A progression chain is just a map of all the capabilities (and sometime dispositions and motivations) an experience needs in order to be engaging (or to even progress in the experience if it is interactive). The map is structured to make clear what any needed capabilities are dependent on (i.e., previously obtained capabilities). While progression chains can be used for any type of experience, they are most useful for interactive experiences and the learning of skills. If the proper skills are not learned in an interactive experience, the entire experience can come to a halt, where in a non-interactive experience, at least it will continue even if the audience is somewhat confused.
The diagram to the right shows the beginnings of a simple progression chain for a platformer game. Note that most skills (the green boxes) are built out of actions, with the same action (or set of actions) used in a different context being a different skill. For example, jumping over a pit is a different skill than jumping on an enemy to kill it. Particular pieces of knowledge (the blue boxes) can also be necessary for the use of a skill (such as the knowledge that bullets are affected by gravity in this game and therefore must be accounted for with long-range shots).
More advanced skills and knowledge are dependent on more basic skills or knowledge and cannot be learned until the more basic skills are mastered or the more basic knowledge is acquired. This creates a chain of skills and knowledge that can be mapped out to help determine the order in which they need to be taught, which can greatly affect the macro composition of the game. Note that this simple diagram does not include any dispositions or motivations, but those can be added if a particular skill or piece of knowledge is dependent on them. Progression chains must be prototyped and tested. You cannot be sure a chain works the way you think it does until it has been tested with a real audience.
Any given skill or piece of knowledge can be in one of the seven states listed below. Different signifiers and affordances may be needed to take a skill from unknown to known than the ones needed to go from known to mastered, although in some cases they are the same and the only difference is the amount of practice. The stunted and abandoned states can happen when a signifier goes wrong and someone is "taught" that a particular skill is not actually useful. Even if they are taught properly, if the capability is not used for a long period of time, it can become dormant and they won't remember to use it when it is needed. Any of these states make the skill/knowledge non-functional, even if it is technically known.
- Unaware (doesn't even know a skill or piece of knowledge exists)
- Unknown (aware it exists, but can’t really use the skill or doesn't have the knowledge)
- Stunted (unable to, or uninterested in, gaining a skill or piece of knowledge)
- Known (a skill is usable at a basic level, or the piece of knowledge is understood)
- Abandoned (unable to, or uninterested in, mastering a skill or deeply understanding a piece of knowledge)
- Mastered (can learn dependent skills or knowledge)
- Dormant (technically mastered/known, but hasn't used it in so long it won’t be remembered when needed)
The audience often has pre-existing skills and knowledge that need to be accounted for ("people in masks cannot be trusted", “pressing buttons does things”, “rockets can be used for jumping”, etc.). Testing is required to determine if the audience has the pre-existing skills and knowledge necessary to learn the basic skills needed. They can also already have skills that they have mastered. While this means they can easily learn dependent skills, they can also easily become bored when they are being "taught" skills they already know. This makes dynamic teaching and optional teaching important for most interactive experiences. What skills are pre-existing or pre-mastered are important things consider when creating personas.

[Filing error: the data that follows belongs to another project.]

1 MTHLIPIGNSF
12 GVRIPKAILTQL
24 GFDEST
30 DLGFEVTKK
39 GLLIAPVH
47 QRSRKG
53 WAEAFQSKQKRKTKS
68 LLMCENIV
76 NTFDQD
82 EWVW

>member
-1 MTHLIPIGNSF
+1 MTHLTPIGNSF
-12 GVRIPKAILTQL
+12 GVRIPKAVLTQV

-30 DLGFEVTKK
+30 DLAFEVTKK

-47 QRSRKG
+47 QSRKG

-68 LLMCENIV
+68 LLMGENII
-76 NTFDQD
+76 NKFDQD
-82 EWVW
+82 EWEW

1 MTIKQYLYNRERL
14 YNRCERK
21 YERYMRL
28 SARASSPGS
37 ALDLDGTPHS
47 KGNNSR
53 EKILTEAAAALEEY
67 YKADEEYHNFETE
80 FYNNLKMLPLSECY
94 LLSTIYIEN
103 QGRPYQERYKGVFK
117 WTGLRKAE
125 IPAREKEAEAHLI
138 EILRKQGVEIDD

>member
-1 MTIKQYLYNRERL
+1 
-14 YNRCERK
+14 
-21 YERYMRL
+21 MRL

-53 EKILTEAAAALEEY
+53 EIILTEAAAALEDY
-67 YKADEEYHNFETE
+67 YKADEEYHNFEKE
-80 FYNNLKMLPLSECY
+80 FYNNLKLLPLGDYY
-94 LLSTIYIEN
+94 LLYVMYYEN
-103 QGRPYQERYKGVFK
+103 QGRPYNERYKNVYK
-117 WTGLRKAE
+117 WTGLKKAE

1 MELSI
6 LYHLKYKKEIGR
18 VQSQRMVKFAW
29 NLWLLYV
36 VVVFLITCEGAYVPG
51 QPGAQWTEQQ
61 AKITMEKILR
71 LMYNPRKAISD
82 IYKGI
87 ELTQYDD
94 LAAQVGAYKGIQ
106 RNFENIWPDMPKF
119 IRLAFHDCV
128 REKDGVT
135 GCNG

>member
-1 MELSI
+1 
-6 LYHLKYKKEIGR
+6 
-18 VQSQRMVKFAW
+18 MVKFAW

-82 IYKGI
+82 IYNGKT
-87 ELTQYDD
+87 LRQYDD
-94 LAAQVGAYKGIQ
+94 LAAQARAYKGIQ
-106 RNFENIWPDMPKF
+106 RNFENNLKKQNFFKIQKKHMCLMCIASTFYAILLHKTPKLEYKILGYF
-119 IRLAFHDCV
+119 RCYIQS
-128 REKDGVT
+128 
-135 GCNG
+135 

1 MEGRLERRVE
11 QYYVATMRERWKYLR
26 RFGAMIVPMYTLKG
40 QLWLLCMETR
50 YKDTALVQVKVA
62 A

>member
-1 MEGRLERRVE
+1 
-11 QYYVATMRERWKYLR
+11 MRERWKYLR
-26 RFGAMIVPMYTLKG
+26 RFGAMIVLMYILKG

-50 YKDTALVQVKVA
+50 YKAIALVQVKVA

Games often have skills that can be used to cause something interesting to happen, or are just engaging to use, but aren’t necessary and don’t lead to other skills. These “reward” skills are still part of the progression chain, but don’t have dependent skills. Obtaining reward skills can be extremely engaging to players and are often one of the most powerful motivators a player has to learn new skills. Knowledge can be used in the same way if the knowledge itself is interesting to the player.
Players in games often fail to learn needed skills due to poor design. A huge amount of effort must go in to making sure players don't lose engagement or even stop playing due to design problems. Extensive playtesting is required to ensure this, but avoiding the four most common reasons for learning failure will help immensely.
- Poor Instructions: Unclear instructions, instructions given at the wrong time, instructions given all up front instead of just before they are needed, etc. can all cause learning failures.
- Not Enough Reinforcement: Even if the instructions themselves are clear, players still need regular reinforcement that they are doing the right thing or they may abandon the development of important skills.
- Fear of Failure: If using or developing a particular skills appears to be too risky, a player will avoid it even if it is not that risky in reality. The apparent risk needs to match the actual risk to avoid this.
- Challenge not Broken Down: If a given challenge is too large, the player may not be able to develop the skill they need to overcome it because it has not been broken down in to manageable chunks. The solution is to craft a good difficulty curve.